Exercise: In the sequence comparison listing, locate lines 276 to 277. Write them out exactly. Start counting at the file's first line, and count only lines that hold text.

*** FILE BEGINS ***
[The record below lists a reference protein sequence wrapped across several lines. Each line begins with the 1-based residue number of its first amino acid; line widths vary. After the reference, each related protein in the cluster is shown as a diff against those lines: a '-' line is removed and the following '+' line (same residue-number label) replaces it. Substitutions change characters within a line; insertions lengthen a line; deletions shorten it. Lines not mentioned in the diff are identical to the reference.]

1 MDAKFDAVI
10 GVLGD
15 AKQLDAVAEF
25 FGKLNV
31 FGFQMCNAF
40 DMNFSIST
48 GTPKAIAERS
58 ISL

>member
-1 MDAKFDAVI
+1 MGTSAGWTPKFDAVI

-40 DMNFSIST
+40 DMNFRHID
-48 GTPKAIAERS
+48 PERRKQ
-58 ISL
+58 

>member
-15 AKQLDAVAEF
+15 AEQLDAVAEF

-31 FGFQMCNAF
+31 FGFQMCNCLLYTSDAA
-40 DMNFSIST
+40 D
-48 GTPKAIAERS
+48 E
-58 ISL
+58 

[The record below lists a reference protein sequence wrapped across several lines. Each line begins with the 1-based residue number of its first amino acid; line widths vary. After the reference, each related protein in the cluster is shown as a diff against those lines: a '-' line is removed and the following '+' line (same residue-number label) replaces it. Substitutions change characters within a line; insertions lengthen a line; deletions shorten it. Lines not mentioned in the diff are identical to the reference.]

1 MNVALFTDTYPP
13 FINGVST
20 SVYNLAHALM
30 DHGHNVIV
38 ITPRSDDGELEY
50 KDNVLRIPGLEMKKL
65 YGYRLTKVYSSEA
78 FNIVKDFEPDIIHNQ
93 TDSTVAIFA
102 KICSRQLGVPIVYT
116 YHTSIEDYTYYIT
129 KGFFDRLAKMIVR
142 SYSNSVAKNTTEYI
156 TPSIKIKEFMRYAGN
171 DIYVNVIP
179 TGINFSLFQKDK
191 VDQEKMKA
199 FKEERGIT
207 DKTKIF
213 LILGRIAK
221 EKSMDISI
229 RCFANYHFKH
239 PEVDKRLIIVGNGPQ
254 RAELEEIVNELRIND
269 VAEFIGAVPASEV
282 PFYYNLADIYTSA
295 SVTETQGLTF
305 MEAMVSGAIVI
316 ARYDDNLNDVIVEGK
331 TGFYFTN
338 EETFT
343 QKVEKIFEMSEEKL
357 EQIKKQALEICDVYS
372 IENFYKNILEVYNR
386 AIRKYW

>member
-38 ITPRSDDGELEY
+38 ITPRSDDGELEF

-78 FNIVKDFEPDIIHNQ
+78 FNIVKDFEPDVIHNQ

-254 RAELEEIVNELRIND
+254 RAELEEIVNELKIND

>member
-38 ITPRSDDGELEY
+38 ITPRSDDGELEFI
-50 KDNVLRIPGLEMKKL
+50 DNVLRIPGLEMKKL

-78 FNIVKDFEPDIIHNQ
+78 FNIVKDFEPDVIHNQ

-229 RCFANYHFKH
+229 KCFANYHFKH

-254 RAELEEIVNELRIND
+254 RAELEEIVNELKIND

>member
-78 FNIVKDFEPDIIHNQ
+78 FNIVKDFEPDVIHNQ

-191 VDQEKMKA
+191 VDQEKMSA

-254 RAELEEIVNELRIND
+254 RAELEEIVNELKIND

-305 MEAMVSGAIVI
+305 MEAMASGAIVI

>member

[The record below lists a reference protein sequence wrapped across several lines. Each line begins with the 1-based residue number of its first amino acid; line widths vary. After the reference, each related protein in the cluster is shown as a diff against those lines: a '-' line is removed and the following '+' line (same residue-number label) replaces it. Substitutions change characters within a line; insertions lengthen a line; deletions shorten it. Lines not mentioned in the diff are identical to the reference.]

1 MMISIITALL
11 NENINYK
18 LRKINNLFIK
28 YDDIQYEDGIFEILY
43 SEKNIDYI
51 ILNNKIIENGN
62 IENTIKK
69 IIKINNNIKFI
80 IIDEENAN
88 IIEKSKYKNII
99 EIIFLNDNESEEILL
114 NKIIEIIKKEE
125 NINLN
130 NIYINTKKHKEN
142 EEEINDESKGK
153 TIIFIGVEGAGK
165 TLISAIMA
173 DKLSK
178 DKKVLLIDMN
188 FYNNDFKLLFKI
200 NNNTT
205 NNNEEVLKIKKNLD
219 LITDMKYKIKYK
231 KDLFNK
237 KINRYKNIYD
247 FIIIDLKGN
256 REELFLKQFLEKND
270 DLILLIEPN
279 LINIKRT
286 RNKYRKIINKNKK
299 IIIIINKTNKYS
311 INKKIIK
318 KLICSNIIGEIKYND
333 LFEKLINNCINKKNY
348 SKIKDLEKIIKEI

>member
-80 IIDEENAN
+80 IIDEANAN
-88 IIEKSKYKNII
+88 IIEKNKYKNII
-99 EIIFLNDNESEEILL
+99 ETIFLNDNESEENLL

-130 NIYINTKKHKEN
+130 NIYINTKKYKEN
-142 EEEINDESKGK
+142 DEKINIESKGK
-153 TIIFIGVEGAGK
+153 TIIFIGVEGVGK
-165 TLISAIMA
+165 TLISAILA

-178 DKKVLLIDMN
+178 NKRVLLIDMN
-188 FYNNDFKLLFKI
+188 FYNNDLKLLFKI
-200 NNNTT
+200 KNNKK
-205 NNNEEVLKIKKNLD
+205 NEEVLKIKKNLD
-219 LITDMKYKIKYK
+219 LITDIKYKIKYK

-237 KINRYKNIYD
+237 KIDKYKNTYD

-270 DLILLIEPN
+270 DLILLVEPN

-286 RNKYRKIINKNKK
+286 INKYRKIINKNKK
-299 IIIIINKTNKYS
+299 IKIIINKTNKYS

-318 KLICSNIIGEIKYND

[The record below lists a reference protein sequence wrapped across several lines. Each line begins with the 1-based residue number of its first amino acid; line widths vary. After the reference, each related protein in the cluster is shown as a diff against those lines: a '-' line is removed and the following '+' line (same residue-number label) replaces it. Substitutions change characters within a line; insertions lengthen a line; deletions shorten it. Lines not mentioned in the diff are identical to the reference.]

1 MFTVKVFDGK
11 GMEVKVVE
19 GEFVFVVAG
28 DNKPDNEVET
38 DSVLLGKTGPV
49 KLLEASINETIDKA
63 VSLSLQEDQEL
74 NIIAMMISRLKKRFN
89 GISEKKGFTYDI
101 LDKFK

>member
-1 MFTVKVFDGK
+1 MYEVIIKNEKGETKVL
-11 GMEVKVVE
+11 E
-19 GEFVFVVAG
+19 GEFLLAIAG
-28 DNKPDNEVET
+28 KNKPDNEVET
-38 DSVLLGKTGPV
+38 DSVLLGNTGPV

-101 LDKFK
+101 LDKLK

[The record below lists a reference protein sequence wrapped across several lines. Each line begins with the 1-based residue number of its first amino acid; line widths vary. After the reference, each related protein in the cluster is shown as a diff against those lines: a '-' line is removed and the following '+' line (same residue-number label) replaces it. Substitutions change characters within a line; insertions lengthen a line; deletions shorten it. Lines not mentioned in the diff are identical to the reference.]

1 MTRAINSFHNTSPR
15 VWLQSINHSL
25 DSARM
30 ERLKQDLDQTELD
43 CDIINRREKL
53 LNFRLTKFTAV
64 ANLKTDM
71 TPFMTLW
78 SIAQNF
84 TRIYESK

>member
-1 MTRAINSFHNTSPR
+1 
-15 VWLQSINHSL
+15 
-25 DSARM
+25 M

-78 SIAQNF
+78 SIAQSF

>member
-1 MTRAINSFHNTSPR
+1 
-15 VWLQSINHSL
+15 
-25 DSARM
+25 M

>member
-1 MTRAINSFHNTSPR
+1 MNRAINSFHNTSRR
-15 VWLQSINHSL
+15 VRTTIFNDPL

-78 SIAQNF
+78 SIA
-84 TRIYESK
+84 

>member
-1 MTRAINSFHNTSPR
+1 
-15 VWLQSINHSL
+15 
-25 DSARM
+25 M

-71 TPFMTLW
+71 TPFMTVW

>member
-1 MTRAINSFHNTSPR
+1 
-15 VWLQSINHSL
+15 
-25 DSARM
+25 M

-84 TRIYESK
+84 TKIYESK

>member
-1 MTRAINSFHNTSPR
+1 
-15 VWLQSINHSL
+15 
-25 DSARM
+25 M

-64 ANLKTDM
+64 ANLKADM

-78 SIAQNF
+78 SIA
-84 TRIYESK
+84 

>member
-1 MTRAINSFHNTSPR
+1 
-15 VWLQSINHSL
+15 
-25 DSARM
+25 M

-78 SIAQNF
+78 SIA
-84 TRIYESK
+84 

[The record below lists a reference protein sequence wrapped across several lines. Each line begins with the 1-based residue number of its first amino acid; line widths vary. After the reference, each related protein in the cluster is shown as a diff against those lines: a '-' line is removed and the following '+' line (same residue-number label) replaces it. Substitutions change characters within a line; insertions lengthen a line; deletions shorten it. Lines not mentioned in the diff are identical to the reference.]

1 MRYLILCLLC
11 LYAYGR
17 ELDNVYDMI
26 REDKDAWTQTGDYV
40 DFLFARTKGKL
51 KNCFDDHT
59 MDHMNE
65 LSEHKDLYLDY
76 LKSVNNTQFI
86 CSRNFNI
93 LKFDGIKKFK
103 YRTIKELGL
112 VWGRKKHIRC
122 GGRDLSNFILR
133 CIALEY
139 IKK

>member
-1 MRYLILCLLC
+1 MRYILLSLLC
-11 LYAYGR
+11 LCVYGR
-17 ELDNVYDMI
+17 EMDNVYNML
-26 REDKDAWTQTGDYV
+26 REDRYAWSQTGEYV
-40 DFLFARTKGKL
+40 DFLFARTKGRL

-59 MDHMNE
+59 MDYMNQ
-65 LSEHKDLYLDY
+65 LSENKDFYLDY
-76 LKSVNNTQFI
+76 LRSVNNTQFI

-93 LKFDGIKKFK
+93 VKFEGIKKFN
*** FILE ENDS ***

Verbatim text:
86 CSRNFNI
93 LKFDGIKKFK